Crack That Whip! The Importance of Self-Discipline

Crack That Whip! The Importance of Self-Discipline  by Laura Stack #productivityDo you complete your workplace tasks within the promised timeframes? Or do deadlines ever slip past you, even as you curse your own stupidity? When that happens, it’s hard to focus on anything productive, because a dark cloud hangs over your head, and guilt sucks the energy right out of you.

If you ever think, “Maybe I shouldn’t be doing this right now,” you’re probably right. How much time could you save by tightening your self-control? If you arrived at work and didn’t stop for coffee, didn’t talk to a friend, didn’t fall into the email trap for 90 minutes, where could you use the extra time?

Instead of wasting your day, start cracking the whip of self-discipline. Several areas to think about include procrastination, tardiness, and perfectionism.

Um, Can We Talk About This Later…?

Sometimes we fail to accomplish things simply because we can’t seem to get the ball rolling…usually because, at some level, we don’t want to. Fear, dislike, over-scheduling, or intimidation may keep us from making it happen, even for tasks fully within our control.

Whatever the reason, the solution is always the same: get to work! If you must, break the task into more manageable chunks to make it easier. Schedule the project across a period of a week or two; for example, treat a 10-hour project as ten one-hour tasks. Just getting a plan out of your head can help you see how to best approach it. Do something to move toward completion. Just make sure you don’t put off your scheduled work, or it will all come to a head as a crisis come the deadline.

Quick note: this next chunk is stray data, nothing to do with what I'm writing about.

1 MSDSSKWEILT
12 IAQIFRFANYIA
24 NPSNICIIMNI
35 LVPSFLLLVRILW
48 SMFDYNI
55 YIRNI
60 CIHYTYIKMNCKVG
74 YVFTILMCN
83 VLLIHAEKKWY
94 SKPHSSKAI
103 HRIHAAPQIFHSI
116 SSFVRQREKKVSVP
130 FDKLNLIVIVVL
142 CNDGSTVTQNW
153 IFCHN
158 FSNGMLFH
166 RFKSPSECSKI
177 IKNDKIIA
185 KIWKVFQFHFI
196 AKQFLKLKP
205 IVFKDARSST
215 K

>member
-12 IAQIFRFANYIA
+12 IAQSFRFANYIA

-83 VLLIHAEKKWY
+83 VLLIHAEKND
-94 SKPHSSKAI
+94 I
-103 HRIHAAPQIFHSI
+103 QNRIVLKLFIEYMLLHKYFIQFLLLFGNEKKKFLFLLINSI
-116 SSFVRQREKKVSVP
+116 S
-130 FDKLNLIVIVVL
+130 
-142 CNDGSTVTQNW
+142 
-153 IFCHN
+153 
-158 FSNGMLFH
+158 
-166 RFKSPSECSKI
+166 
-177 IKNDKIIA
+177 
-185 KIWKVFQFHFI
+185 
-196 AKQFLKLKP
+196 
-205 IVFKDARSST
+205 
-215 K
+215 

The Tardy Bird Gets Eaten

In confidential surveys I conduct with a sample of audience members before a speech, some of the most common confessions is a failure to meet deadlines, recurring tardiness, or forgetfulness. People are more irritated by lateness than you may realize. Tardiness dampens everything, from promotions to friendships. It crowds people, physically and mentally. When you fail to show up on time, you disrupt others’ schedules. Worse, submitting something late—no matter how well done—is a black mark against you.

Don’t be average.  Don’t be on time. Be EARLY. I’m not talking ridiculously early; don’t inconvenience your host by showing up for a party three hours early. But an early-bird attitude represents a way of thinking, a way of being, and a way to frame your behavior so you disappoint no one.

Put Perfection in its Place

Everything has a time and a place, including perfectionism. A year-end report? Fine; cross every “t” and dot every “i.” The routine status report everyone just files? Relax. Your time is too valuable to stress over small stuff. Know when to give your inner perfectionist a rest.

Those of us who take great pride in our perfectionism carry around too much baggage as a result. Nothing will ever be good enough, which leads to counterproductive behavior. A perfectionist‘s projects often hang in a frustrating limbo, wonderfully begun but never done.

Accountability Action Steps

When it comes to self-discipline, you’re the boss. No one else can make you buckle down and get to work, no matter how they try to motivate you. When it comes down to it, you won’t get anything done until you decide to get moving.

So do it! Completing a task you’ve been avoiding is its own reward. Good things flow into the space the guilt used to occupy. No longer paralyzed, you get your energy back.

Stop wasting time on unproductive activities. Eliminate anything that lacks long-term consequences for your work. Always do what needs to be done—even if you don’t feel like it.

Crack that whip on yourself!

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